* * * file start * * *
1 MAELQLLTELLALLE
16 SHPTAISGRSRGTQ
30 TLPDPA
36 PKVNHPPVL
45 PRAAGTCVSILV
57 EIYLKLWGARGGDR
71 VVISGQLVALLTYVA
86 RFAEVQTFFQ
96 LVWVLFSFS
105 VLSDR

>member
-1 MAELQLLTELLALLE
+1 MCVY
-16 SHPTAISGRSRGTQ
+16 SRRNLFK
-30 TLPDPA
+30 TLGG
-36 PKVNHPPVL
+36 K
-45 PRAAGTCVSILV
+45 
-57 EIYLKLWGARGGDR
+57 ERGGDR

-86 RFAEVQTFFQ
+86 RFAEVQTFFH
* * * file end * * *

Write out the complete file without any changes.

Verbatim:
1 MAELQLLTELLALLE
16 SHPTAISGRSRGTQ
30 TLPDPA
36 PKVNHPPVL
45 PRAAGTCVSILV
57 EIYLKLWGARGGDR
71 VVISGQLVALLTYVA
86 RFAEVQTFFQ
96 LVWVLFSFS
105 VLSDR

>member
-1 MAELQLLTELLALLE
+1 MCVY
-16 SHPTAISGRSRGTQ
+16 SRRNLFK
-30 TLPDPA
+30 TLGG
-36 PKVNHPPVL
+36 K
-45 PRAAGTCVSILV
+45 
-57 EIYLKLWGARGGDR
+57 ERGGDR

-86 RFAEVQTFFQ
+86 RFAEVQTFFH